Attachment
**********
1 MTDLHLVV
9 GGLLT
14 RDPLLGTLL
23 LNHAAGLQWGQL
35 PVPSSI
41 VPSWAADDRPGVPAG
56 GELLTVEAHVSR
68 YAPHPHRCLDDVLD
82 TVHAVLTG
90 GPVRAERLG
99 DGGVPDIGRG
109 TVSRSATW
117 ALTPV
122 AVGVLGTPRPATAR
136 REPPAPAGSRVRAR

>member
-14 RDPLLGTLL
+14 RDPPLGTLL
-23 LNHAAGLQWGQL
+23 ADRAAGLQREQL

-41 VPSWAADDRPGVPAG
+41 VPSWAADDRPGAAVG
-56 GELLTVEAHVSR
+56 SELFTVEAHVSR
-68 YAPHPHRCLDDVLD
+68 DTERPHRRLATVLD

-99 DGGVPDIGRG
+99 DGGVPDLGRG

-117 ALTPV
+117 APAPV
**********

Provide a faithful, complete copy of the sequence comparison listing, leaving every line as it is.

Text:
1 MTDLHLVV
9 GGLLT
14 RDPLLGTLL
23 LNHAAGLQWGQL
35 PVPSSI
41 VPSWAADDRPGVPAG
56 GELLTVEAHVSR
68 YAPHPHRCLDDVLD
82 TVHAVLTG
90 GPVRAERLG
99 DGGVPDIGRG
109 TVSRSATW
117 ALTPV
122 AVGVLGTPRPATAR
136 REPPAPAGSRVRAR

>member
-14 RDPLLGTLL
+14 RDPPLGTLL
-23 LNHAAGLQWGQL
+23 ADRAAGLQREQL

-41 VPSWAADDRPGVPAG
+41 VPSWAADDRPGAAVG
-56 GELLTVEAHVSR
+56 SELFTVEAHVSR
-68 YAPHPHRCLDDVLD
+68 DTERPHRRLATVLD

-99 DGGVPDIGRG
+99 DGGVPDLGRG

-117 ALTPV
+117 APAPV